Now home to the British Army, former RAF Wattisham was once a major front line air base during the cold war, home to classic aircraft such as the Lightning, Hunter and Phantom. And on this bitterly cold Sunday in February Timeline Events had secured an afternoon and nightshoot with the Station Heritage Museum’s resident McDonald Douglas Phantom XT914 and Hawker Hunter XG194.

The event started with a grand unveiling of the Station Heritage Museum’s McDonald Douglas Phantom XT914 . Positioned inside the cold war HAS (Hardened Aircraft Shelter), the doors opened one at a time to reveal the Phantom and two pilots complete with smoke. The Phantom was then towed outside for shots in the winter sun before the two pilots and two ground crew added various cameo’s.

RAF Wattisham, located in Suffolk opened in 1939 as a medium bomber station equipped with Bristol Blenheim bombers and aircraft from the station saw action less than 26 hours after the formal declaration of war. After passing through USAF hands in the second half of WWII, the base returned to the RAF who added new runways for its new jet fighters including the Gloster Meteor and Hawker Hunters. The later included the RAF display team the Black Arrows which flew the Hunters. In the late 1950’s as the cold war developed English Electric Lightnings and later McDonnell Douglas Phantoms where based there on Quick Reaction Alert to intercept Soviet Tupolev Tu-95 Bear aircraft who regularly probed the airspace around the UK. As the cold war came to an end in the early 1990’s with improving relations and the breakup of the Soviet Union the base was stood down as a fighter base on 31 October 1992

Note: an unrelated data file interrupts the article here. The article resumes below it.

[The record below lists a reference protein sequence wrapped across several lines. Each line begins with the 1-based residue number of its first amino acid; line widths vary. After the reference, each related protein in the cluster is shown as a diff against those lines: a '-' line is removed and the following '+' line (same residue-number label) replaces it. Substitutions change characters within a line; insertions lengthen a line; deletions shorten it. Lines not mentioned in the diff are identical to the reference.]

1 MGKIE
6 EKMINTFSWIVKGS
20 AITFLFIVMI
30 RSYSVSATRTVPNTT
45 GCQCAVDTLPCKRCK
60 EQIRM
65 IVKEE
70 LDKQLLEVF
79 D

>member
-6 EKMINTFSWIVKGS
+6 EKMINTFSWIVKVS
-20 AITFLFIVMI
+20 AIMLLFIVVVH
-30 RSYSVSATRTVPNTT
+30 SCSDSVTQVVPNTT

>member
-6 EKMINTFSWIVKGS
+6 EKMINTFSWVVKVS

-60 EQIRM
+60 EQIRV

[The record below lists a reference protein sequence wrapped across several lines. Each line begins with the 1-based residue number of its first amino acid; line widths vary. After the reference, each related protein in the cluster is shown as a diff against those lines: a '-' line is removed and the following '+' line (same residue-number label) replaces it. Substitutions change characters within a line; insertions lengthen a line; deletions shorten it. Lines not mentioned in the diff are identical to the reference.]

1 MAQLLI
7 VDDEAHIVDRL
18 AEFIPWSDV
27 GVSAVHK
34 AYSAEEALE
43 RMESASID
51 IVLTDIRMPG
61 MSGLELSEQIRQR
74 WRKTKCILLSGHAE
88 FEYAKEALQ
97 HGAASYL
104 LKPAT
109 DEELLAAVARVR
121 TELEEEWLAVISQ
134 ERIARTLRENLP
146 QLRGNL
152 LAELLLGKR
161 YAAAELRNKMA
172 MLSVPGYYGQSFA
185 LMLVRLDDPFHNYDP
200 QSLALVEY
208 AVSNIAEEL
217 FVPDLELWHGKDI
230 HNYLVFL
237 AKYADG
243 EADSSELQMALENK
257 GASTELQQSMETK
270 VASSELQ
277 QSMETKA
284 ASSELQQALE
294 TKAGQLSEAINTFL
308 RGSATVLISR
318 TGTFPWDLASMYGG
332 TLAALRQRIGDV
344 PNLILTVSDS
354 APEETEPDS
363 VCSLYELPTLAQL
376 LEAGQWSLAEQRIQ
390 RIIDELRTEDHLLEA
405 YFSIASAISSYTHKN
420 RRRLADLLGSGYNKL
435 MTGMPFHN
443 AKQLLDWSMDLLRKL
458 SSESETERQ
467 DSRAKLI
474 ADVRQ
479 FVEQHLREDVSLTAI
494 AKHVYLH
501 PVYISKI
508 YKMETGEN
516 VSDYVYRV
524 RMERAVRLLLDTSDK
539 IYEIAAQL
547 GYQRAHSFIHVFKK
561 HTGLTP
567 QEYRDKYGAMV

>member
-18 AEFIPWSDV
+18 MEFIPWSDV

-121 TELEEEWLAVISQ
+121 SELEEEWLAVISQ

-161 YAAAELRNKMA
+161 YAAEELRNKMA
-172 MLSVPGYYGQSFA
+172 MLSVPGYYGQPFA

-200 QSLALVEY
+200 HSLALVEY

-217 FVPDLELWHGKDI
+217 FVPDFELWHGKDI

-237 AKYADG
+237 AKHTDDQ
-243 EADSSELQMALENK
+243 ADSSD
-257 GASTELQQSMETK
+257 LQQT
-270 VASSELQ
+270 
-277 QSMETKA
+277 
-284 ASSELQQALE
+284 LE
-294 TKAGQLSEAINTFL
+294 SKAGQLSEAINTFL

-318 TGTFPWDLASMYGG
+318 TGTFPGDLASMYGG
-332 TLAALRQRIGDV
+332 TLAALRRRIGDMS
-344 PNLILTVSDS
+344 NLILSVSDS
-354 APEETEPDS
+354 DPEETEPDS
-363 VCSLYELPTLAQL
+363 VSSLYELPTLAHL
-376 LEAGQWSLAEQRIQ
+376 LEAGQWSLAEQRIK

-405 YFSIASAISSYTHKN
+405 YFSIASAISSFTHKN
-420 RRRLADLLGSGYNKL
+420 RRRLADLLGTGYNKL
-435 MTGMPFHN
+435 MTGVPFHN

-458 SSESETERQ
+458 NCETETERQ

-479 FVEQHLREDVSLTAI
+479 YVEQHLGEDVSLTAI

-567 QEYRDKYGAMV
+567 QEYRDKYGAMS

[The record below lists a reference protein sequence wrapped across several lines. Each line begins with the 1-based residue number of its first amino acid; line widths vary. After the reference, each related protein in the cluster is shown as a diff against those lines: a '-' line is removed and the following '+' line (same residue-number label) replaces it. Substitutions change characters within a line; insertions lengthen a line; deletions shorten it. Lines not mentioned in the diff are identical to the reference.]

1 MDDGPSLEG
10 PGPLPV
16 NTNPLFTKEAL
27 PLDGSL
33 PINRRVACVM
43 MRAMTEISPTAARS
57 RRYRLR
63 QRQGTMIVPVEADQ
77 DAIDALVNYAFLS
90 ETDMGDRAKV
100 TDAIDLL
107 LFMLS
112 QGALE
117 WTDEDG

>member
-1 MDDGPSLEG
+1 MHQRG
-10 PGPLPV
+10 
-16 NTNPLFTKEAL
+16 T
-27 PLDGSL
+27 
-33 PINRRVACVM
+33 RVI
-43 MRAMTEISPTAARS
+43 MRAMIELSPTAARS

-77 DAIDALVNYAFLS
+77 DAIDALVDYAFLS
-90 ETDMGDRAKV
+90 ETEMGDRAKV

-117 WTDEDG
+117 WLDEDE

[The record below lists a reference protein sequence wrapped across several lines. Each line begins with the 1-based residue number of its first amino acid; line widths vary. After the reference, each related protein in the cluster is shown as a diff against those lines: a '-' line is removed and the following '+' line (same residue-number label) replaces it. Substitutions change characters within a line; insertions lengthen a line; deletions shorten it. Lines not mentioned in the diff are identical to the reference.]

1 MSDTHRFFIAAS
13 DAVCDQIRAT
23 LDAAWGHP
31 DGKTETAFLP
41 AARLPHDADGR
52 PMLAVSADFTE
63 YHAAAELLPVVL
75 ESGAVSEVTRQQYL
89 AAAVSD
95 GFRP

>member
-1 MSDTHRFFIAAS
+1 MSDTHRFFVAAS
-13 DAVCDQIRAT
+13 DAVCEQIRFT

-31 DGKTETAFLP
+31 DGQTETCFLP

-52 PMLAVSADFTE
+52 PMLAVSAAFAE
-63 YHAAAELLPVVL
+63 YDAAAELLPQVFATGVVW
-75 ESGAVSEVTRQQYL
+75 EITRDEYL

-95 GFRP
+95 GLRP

The station then transferred to the control of the British Army in September 1993 and the Army Air Corps soon moved in to what is now the biggest centralised Army Airfield in the UK and home to the Army Air Corp’s Westland WAH-64 Apaches.

The second aircraft on offer was Hawker Hunter XG194 which was positioned outside of a second HAS, again on its own and with re-enactors to bring it to life. XG194 has had a varied life, having been delivered to the RAF in October 1956 she was the lead aircraft in the Black Arrows Display Team when they performed a 22 aircraft loop at Farnborough Air show in July 1958. Flown by Air Commodore Roger Topp, Wattisham Airfield Museum has named her ‘Blackjack’ in honour of Air Commodore Topp as Blackjack Red One was his call sign whilst performing this record breaking manoeuvre. When the aircraft was finally grounded it was modified to resemble a Russian Mig and was used by the Army and RAF to train personnel on disarming Warsaw pact aircraft that had defected. In November 2009 she was finally rescued from outdoor life and transported to the Wattisham Airfield Museum where she was restored to her Black Arrows colour scheme.

Completing the aircraft line up was Lynx MK7 XZ605. Withdrawn from service in August 2013 and transported on the back of a low loader from Middle Wallop 8 months later, this British multi-purpose military helicopter was designed and built by Westland in Yeovil and was once part of the Silver Eagles Display Team

As the sun set behind the Phantom, the photographer’s moved round for silhouette shots. The temperature also fell as well with the biting winds pushing the wind chill factor well below freezing. Thankfully the museum volunteers had tea and cake to warm up the togs in the back of the HAS.

The photographer’s that had braved the freezing temperatures to return out of the HAS were rewarded with a fantastic blue hour as twilight set in and the lights were turned on. Once darkness had fully set in and everyone had got shots of the Phantom on her own, the re-enactors were tempted out of the warmth of the HAS to create further cameo scenes under the lights.

For the final shot of the night Phantom XT914 was pushed back into her hanger and backlit with the smoke machines on full to create a smoky silhouette. The shoot was an outstanding success with a rare opportunity to shoot two iconic cold war airframes on an active base. Although the angles on the Hunter were challenging at times due to modern signs and fixtures, the Phantom couldn’t have been better places with the HAS and adjourning trees beautifully placed for the sunset.